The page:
The film starts with the screen fading to black and over-sized, disembodied female lips (inspired by the surreal Man Ray painting A l’heure de l’observatoire, les Amoureux) appear overdubbed with a male voice, creating the androgynous theme to be repeated as the film unfolds. The opening scene and song, Science Fiction, Double Feature consists of the lips of Patricia Quinn (who appears in the film later as the character Magenta), but has the vocals of actor and Rocky Horror creator, Richard O’Brien (who appears as Magenta’s brother Riff Raff). The lyrics reference science fiction and horror films of the past and list several film titles from the 1930s to the 1970s, including The Day the Earth Stood Still, Flash Gordon, The Invisible Man, King Kong, It Came from Outer Space, Doctor X, Forbidden Planet, Tarantula, The Day of the Triffids, Curse of the Demon, When Worlds Collide and The Bride of Frankenstein. The disembodied lips are featured on posters and other merchandise for the film, with the tag line “A Different Set of Jaws”, a spoof of the poster for the film Jaws, which was also produced in 1975.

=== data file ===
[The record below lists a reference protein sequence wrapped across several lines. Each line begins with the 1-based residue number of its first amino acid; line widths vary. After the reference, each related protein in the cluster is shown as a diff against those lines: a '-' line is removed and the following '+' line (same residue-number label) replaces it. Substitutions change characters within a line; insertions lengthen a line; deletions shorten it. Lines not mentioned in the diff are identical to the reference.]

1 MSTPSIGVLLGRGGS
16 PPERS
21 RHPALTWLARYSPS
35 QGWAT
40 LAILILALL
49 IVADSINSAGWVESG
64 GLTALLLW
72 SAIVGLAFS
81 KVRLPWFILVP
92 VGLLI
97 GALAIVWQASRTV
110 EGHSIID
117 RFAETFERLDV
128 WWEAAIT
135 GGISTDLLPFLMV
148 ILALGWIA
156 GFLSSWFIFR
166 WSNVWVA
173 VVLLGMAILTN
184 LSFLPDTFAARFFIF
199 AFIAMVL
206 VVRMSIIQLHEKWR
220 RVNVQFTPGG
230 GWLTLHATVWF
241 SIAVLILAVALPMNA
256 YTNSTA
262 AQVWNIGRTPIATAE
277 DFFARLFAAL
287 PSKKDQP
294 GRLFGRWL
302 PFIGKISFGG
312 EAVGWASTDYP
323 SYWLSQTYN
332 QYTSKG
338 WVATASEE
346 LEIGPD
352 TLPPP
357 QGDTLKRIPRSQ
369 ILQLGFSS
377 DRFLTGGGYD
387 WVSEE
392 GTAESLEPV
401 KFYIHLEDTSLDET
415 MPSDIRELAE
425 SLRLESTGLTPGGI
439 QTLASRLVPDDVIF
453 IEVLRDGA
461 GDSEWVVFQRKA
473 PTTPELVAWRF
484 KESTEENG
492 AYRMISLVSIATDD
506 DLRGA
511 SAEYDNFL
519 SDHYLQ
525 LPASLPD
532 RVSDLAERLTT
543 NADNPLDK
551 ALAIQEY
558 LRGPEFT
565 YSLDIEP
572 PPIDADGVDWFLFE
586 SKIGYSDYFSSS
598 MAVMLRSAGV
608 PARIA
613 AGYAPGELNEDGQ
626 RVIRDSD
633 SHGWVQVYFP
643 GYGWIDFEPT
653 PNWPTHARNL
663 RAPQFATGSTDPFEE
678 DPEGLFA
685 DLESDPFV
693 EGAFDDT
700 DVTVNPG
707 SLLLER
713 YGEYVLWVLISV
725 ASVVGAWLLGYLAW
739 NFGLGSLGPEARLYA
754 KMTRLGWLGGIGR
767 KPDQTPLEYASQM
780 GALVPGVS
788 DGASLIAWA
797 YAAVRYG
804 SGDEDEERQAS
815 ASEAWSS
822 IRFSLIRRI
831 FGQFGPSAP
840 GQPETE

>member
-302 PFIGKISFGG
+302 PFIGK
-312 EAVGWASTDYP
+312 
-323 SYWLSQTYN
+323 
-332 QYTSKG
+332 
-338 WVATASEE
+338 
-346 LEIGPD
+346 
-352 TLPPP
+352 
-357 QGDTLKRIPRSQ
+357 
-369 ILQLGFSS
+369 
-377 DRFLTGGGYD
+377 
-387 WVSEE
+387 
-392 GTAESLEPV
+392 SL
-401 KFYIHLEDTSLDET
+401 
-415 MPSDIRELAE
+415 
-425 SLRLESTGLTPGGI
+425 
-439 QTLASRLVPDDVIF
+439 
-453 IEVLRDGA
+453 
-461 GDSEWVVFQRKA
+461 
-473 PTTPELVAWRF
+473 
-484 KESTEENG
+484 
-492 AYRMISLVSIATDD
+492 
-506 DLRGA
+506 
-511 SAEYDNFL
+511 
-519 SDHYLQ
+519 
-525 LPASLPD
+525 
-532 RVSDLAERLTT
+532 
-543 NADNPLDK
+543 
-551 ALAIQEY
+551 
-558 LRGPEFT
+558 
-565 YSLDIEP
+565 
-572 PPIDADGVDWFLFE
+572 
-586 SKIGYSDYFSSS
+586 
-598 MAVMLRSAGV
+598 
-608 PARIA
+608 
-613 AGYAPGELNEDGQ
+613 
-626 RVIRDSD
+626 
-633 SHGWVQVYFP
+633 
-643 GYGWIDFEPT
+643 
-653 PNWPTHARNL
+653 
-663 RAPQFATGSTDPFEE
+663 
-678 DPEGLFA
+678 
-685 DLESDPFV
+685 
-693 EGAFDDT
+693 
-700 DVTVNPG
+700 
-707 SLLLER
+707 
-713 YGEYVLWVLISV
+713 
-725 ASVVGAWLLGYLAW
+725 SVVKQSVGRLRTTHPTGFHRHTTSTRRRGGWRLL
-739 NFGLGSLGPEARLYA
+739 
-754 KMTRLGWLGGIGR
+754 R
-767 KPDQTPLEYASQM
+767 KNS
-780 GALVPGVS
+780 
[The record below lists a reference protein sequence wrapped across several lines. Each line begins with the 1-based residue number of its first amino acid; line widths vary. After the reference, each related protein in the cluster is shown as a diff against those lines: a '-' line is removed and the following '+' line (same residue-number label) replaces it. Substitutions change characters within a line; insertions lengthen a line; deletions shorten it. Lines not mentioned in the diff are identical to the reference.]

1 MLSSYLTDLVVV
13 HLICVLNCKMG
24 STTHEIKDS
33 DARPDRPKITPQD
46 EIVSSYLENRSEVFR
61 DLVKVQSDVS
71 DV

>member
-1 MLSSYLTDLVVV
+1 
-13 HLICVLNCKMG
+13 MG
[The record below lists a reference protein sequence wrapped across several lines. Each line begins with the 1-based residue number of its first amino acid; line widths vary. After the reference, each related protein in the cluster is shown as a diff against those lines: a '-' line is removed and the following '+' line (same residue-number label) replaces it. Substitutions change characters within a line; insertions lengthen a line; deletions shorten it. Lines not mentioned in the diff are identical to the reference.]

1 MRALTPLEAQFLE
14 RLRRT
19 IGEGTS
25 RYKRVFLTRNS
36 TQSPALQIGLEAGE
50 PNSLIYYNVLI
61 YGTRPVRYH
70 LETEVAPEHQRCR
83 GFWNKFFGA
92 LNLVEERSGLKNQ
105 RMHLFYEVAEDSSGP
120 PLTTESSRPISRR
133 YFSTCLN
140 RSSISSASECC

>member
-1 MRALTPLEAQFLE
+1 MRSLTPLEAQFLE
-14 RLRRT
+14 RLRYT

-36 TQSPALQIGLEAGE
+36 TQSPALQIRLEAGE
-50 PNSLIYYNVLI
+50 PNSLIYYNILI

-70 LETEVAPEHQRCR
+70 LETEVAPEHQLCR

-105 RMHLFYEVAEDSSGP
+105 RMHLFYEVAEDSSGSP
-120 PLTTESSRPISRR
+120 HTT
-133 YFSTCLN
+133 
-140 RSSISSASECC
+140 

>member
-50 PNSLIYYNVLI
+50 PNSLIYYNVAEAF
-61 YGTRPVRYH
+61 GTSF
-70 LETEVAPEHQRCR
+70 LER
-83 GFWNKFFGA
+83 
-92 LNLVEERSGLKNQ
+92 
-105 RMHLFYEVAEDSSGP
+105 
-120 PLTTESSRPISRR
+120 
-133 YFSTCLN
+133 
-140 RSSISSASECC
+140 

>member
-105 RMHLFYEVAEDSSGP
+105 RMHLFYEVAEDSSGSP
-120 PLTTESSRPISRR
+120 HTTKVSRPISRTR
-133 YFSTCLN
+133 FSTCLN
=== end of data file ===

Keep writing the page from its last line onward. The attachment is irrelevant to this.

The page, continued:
As stated before, the song is made up of fragments from sub-genre horror and science fiction films and likened to that of avant-garde artist Tristan Tzara by author Vera Dika in her book, Recycled Culture in Contemporary Art and Film. Tzara would construct poems by taking snippets of words from newspapers and placing them into a bag to randomly draw from and arrange. Instead, the words in Science Fiction Double Feature are purposely made to rhyme with a set structure and set with phrases that create cohesion.

The original concept of the song for the feature film as indicated in the original script was to have film clips of each movie shown with a scratched aged effect overlay during the song and opening credits. The idea was dropped when it became apparent that the cost of acquiring the rights to these clips in 1974 was far too prohibitive.